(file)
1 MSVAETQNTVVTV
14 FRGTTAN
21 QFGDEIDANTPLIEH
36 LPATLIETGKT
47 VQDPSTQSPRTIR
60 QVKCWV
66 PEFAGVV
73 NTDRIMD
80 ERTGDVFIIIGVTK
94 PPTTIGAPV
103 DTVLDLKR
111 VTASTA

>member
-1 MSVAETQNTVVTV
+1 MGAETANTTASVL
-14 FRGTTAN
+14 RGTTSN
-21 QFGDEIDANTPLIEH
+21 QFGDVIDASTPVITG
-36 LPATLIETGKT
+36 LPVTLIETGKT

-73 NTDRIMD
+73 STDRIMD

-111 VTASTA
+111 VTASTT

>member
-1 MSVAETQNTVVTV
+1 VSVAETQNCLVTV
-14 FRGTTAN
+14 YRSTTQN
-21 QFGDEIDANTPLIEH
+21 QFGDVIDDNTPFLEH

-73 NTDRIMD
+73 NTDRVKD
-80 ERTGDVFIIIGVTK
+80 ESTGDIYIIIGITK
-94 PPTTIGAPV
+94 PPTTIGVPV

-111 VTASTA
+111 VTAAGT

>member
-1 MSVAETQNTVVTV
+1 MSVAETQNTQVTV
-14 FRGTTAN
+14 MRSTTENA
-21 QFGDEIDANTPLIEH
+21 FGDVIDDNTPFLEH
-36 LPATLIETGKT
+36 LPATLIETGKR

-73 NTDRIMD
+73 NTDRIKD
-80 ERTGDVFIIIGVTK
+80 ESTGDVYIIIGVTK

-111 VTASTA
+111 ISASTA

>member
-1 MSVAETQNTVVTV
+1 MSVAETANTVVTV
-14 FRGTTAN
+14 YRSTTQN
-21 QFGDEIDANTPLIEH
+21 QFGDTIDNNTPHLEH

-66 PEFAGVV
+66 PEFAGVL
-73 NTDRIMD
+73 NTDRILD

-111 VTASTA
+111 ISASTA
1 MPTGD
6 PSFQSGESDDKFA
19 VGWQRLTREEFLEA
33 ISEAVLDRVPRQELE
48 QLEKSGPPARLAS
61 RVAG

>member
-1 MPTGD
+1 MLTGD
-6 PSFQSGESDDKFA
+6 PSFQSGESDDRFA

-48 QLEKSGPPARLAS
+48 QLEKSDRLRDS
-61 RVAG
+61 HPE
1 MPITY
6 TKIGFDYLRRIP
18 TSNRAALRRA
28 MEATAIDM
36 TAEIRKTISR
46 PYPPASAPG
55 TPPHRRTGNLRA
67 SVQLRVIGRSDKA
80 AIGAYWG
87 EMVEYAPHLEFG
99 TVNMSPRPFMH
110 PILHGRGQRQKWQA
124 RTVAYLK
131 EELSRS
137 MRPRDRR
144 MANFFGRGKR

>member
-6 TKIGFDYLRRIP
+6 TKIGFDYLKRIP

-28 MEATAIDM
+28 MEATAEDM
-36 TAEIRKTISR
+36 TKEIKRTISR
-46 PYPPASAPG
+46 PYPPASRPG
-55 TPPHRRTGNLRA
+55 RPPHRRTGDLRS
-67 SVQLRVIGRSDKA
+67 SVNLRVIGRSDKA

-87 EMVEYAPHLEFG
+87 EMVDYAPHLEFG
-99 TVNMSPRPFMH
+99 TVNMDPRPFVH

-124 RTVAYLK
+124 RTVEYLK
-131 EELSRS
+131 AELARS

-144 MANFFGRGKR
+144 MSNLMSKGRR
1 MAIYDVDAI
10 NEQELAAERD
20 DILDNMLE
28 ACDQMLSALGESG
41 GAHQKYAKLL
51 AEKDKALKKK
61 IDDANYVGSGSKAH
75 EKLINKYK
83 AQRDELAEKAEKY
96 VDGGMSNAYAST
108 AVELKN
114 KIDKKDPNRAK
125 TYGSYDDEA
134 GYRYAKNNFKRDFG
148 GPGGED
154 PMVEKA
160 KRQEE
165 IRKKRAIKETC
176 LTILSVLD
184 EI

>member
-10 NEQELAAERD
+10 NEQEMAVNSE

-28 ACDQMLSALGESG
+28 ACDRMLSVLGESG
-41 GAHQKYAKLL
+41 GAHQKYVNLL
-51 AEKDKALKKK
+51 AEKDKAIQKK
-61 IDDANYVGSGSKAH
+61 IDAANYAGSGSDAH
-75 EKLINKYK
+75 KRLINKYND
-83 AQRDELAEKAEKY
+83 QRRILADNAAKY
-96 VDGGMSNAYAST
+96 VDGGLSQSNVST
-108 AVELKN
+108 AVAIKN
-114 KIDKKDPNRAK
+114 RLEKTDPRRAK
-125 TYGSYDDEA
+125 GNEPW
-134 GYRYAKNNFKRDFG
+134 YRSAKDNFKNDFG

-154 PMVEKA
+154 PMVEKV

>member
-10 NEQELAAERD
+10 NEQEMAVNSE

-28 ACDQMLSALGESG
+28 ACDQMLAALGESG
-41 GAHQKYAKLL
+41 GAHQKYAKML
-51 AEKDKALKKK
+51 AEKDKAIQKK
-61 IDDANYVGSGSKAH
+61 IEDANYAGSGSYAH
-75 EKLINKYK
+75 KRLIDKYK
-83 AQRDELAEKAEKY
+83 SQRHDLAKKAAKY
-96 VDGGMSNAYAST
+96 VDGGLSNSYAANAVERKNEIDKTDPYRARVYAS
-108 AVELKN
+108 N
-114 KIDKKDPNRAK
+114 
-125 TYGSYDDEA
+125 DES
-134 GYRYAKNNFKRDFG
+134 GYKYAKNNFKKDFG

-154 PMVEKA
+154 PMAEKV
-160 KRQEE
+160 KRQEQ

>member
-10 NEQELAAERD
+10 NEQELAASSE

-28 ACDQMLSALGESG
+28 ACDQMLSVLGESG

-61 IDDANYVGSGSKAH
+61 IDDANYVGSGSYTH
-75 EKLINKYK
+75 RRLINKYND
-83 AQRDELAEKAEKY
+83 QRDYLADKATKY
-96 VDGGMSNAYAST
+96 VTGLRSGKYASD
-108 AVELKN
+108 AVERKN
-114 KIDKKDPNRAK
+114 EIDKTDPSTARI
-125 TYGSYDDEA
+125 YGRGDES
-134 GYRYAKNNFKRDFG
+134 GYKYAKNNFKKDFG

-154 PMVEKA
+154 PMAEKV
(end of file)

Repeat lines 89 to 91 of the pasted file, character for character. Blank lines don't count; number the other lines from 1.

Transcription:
46 PYPPASAPG
55 TPPHRRTGNLRA
67 SVQLRVIGRSDKA